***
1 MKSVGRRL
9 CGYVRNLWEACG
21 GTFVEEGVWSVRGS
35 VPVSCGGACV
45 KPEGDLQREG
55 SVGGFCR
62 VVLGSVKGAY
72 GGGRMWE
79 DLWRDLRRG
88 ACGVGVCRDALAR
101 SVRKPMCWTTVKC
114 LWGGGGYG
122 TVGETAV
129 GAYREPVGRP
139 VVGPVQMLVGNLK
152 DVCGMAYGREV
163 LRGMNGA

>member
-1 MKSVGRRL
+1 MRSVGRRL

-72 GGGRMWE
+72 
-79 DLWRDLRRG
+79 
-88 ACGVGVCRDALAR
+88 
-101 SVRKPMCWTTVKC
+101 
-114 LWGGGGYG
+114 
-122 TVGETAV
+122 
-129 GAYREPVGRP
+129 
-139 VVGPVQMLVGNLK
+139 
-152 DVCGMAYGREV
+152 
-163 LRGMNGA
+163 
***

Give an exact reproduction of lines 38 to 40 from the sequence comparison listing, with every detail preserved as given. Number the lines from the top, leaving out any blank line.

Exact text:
+152 
-163 LRGMNGA
+163 